If you strip away the jargon, what is Leadership really about?

by Derek Winter


I had the opportunity to spend an evening listening to Lisa McInnes-Smith last night. I haven't laughed so much in a talk about leadership and influence for a long time. Lisa made some insightful observations about leadership. One thing that was refreshing about Lisa’s talk was that it lacked buzzwords or jargon. She is very down to earth, gets people involved and provides practical examples and explanations.

The broad canvas was not new - Leadership is influence. Within this canvas however she drew on her sports psychology background and experiences in life to explore some of the things that stop us from learning new skills as well as considering what influence looks like.

The things that stuck out to me that I don’t usually hear in a presentation about leadership were as follows (in no particular order):

1. If you’re not learning new things, you’re rarely leading people.

Influence is about shifting people from where they are to where they want to be. Whether that be developing skills or changing behaviours and achieving new goals. If we ourselves are not continually learning (and therefore experiencing that journey of development and renewal) we will have little impact on others to that end and little to share with others by way of development

2. One of the key barriers to changing is our own mental refusal to take the risk involved.

All too often we talk ourselves out of doing something, learning something, trying something or starting something before we even get out of our seats. The first thing that needs to change is the mental (often subconscious) refusal to act.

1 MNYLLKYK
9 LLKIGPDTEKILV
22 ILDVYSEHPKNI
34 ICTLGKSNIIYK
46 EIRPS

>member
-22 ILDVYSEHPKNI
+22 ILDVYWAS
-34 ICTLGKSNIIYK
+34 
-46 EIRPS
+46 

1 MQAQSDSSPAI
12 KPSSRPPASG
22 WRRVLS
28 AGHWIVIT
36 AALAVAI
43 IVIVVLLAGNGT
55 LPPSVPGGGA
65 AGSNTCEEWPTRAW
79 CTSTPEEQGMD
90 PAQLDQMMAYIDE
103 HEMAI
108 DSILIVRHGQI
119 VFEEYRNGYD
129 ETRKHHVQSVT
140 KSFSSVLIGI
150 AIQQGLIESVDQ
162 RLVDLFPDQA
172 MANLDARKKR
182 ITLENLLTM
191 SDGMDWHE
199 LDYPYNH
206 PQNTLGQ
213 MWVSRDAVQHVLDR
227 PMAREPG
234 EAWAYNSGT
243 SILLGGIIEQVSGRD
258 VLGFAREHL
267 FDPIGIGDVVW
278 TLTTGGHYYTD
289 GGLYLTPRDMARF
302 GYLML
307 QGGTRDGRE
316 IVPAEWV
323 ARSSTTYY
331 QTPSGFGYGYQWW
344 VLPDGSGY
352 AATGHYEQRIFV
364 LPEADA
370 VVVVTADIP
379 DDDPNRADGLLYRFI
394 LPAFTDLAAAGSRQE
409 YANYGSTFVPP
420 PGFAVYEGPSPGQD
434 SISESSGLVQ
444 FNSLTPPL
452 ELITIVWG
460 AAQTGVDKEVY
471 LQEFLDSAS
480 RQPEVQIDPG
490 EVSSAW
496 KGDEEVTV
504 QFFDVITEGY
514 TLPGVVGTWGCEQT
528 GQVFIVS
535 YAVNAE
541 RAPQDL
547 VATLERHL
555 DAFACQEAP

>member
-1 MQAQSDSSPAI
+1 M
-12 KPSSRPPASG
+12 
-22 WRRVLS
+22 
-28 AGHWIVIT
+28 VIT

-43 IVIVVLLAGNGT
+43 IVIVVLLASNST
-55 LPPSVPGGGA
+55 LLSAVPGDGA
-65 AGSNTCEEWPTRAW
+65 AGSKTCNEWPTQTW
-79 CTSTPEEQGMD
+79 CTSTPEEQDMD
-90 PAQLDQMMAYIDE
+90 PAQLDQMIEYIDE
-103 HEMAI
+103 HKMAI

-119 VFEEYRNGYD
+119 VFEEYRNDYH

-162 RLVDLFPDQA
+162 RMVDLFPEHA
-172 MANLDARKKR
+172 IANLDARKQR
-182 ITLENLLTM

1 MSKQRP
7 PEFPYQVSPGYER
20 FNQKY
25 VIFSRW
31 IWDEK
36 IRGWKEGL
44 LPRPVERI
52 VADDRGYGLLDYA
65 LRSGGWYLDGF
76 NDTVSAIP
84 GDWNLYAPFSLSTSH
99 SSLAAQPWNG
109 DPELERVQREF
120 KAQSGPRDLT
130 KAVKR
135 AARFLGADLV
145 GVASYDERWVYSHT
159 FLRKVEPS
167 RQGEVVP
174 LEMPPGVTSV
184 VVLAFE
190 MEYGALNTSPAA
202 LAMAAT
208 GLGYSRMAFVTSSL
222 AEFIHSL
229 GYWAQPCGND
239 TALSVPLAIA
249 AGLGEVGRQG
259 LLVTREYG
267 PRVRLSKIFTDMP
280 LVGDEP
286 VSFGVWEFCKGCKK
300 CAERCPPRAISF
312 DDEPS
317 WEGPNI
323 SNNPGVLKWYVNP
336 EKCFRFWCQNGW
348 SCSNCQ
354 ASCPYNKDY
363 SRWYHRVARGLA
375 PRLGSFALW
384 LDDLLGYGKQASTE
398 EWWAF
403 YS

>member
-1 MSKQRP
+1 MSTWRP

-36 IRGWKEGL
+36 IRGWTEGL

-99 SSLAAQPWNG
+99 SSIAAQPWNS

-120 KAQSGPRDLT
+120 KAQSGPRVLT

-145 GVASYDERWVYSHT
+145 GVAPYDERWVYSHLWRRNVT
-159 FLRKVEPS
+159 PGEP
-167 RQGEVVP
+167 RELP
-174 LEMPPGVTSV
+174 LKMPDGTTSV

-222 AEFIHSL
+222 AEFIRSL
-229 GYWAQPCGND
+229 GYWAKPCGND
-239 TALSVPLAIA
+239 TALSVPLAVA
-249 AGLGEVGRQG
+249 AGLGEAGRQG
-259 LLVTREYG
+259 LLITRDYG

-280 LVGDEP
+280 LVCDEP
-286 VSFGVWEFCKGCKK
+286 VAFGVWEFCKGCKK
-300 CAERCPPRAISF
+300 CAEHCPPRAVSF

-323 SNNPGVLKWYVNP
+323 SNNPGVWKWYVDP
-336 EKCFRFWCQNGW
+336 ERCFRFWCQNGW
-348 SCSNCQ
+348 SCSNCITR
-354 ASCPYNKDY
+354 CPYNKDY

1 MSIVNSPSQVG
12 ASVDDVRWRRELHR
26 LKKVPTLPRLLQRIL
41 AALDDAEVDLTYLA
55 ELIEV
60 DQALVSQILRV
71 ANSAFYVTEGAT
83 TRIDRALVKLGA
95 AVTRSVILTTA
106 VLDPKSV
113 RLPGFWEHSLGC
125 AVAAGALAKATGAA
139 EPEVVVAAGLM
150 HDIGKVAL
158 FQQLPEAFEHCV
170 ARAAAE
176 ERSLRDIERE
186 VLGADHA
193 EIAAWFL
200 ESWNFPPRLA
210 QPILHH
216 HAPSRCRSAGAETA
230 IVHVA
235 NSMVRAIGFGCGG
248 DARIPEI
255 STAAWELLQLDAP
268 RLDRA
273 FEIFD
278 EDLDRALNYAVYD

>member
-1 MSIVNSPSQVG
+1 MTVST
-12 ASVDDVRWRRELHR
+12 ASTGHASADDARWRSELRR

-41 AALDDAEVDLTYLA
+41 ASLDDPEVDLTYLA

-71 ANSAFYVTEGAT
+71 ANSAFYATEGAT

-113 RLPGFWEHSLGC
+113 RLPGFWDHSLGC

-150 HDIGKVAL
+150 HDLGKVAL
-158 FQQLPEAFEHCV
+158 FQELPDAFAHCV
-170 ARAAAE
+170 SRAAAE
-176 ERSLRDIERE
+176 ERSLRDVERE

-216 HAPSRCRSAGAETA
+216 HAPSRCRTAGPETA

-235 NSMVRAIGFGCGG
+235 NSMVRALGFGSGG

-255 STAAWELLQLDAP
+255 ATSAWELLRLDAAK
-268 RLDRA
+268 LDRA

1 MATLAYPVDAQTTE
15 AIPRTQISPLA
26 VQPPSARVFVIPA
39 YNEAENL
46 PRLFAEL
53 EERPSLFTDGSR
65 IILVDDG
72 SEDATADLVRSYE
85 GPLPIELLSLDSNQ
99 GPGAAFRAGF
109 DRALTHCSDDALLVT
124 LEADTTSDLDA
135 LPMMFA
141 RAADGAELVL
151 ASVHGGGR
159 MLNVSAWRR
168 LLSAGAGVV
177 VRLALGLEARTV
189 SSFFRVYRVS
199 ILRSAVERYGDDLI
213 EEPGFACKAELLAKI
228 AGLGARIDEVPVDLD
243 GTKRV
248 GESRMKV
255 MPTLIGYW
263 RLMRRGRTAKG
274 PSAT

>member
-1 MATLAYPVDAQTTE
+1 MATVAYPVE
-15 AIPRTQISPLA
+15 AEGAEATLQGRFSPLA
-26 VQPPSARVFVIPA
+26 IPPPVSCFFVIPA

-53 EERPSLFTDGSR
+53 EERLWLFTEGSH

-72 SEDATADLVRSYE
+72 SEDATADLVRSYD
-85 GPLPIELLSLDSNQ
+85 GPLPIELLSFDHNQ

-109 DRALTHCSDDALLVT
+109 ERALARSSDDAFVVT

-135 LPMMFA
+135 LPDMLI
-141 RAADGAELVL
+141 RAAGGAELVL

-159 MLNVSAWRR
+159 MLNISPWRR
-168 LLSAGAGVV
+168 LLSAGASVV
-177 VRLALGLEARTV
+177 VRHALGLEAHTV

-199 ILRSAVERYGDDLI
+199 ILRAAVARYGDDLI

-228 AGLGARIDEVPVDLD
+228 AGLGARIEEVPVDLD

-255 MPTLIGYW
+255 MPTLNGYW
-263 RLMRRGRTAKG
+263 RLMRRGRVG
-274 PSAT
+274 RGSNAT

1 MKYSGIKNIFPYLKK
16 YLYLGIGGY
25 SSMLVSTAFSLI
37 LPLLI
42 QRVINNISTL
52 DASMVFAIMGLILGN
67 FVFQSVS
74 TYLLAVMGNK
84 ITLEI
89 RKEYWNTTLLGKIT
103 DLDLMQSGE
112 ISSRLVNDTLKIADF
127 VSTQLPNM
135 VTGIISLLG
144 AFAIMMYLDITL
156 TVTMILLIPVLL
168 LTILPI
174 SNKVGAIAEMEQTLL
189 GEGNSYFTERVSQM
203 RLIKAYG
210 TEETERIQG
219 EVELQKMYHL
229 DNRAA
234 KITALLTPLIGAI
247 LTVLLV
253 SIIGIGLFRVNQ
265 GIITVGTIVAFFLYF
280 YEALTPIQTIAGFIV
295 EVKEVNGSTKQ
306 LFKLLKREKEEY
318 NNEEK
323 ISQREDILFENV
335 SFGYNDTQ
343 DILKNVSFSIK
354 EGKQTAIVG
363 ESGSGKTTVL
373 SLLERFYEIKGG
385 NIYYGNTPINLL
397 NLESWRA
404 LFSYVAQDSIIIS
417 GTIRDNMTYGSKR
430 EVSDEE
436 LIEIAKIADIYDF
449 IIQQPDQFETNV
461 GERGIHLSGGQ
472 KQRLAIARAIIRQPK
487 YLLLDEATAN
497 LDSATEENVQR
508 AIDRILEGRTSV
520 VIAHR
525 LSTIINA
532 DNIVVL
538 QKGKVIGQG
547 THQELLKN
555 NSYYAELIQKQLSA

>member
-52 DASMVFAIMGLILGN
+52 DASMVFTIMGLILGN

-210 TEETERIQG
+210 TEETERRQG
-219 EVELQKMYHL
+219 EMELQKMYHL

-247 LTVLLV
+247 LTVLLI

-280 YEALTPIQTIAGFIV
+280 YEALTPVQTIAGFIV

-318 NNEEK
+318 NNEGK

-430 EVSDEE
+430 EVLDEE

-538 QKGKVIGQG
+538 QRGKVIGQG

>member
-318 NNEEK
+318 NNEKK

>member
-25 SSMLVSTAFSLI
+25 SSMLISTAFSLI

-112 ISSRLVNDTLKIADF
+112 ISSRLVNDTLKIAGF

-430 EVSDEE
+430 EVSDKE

3. Whatever skill you try to learn, or new direction you take, there will always be detractors.

Lisa told a lovely story about her Dad who was apparently a formidable tennis play in his day and continues to be as a veteran. At age 80 he decided to introduce topspin into his forehand stroke. Needless to say his family thought he was a little crazy, but he continued and did the work necessary by hitting hundreds of balls against a practise wall to master the stroke. We need to be discerning about the advice we get, but once we’ve set our goal, we should just get on with the work necessary to achieve them regardless of the detractors.

4.Talent doesn’t take us to the top; It gives us a pathway but character takes us there & keeps us there.

The most naturally talented sports people often not the ones that go on to succeed at the highest level. Research apparently shows this to be true with children as well that those that find the skills come easily when they first start are often not the ones that continue on with that skill or sport in the long run. Those that have to strive and work to perfect something typically achieve greater heights. Talent and skill might open doors, but our character and focus will get us to the goal.  

5. We need people to love us enough to tell us the truth

Someone objective can see things that we can’t see. Parenting is a great example; We discipline our children because we love them and we know that certain decisions will stand them in good stead in the long run even though at the time it feels unfair to them and is difficult for us. All to often in organisations of all types we compensate and avoid the difficult conversations.        

6. In order to lead we need to care enough to notice what is happening for people around us

Which is perhaps the reverse side of the previous observation. It’s not about us!

7. Change the words you use about yourself and others and you will change your world.

The most powerful words we hear about ourselves are those that we say to ourselves. If we start using words of encouragement, gratitude and respect it will not only transform us, but by also mirroring this behaviour in our conversations with others will transform them as well.  

If we’re leading people, we must be leading them somewhere. We must know what the destination is, be honest about where we are at, what we’re good at and what we need help with. Both as an individual and as the team or group that we’re leading.

My summary? Treat people as people. i.e. treat people as we want to be treated and we will get the best out of them and achieve the things we want to achieve.